Like Guardiola, Sarri isn't afraid to move a player into a different position if he feels he is being wasted. Mertens is the archetype of this. 

A formerly good-but-not-great winger was transformed into a centre-forward who notched 56 goals and 27 assists in the last two seasons. He should have been past his peak, having turned 31 earlier this year, but Sarri transformed him.

Successes like this help to explain why he was so loved by his players in Naples, with defender Kalidou Koulibaly describing him as "a genius... a scholar... he sees things others don't see. He makes you understand how football is and isn't unpredictable."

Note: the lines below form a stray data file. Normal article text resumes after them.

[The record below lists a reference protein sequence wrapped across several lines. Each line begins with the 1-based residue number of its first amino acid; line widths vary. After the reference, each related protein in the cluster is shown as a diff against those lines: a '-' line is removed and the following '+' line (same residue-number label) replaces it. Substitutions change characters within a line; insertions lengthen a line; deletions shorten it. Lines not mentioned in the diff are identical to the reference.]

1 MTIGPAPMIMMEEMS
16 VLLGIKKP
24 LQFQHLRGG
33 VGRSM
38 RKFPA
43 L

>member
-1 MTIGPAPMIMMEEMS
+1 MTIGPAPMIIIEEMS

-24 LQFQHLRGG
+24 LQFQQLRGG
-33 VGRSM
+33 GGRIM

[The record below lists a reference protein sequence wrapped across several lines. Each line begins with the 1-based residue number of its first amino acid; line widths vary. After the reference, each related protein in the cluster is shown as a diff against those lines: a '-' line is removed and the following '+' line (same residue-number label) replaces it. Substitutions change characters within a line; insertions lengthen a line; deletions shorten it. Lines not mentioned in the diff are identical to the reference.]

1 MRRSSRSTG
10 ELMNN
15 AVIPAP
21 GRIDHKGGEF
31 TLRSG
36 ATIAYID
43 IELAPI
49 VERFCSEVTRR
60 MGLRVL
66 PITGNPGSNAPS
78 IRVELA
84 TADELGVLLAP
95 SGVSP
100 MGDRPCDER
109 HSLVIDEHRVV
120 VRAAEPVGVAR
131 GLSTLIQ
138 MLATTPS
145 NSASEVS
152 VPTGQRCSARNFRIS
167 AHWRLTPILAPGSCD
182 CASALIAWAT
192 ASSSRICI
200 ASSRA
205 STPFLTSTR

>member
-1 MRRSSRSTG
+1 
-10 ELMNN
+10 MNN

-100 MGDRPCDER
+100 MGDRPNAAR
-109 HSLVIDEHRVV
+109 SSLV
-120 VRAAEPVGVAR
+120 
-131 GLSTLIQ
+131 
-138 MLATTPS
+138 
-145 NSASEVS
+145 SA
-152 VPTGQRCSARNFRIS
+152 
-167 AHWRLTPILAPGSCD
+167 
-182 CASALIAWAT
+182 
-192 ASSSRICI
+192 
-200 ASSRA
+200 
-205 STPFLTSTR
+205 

REUTERS/David Gray 

Sarri did this with relatively short but intense training sessions. At Empoli, he was rumoured to have drilled 33 different set-piece plays. 

This is the level of attention to detail that Sarri demands of himself, leaving no stone unturned in his quest to give his team the advantage. When Koulibaly headed in a stoppage-time corner to beat Juventus this season, the effort seemed worthwhile.

But Serie A is Serie A, and Juventus eventually prevailed. Sarri ended another season without knowing the feel of a trophy in his hands. He still, therefore, has plenty to prove. Chelsea is a good place for him to prove it; given that he has never spent more than three seasons at a club, it almost seems a perfect fit.

However long it lasts, however much silverware it brings, it is sure to be one hell of a ride.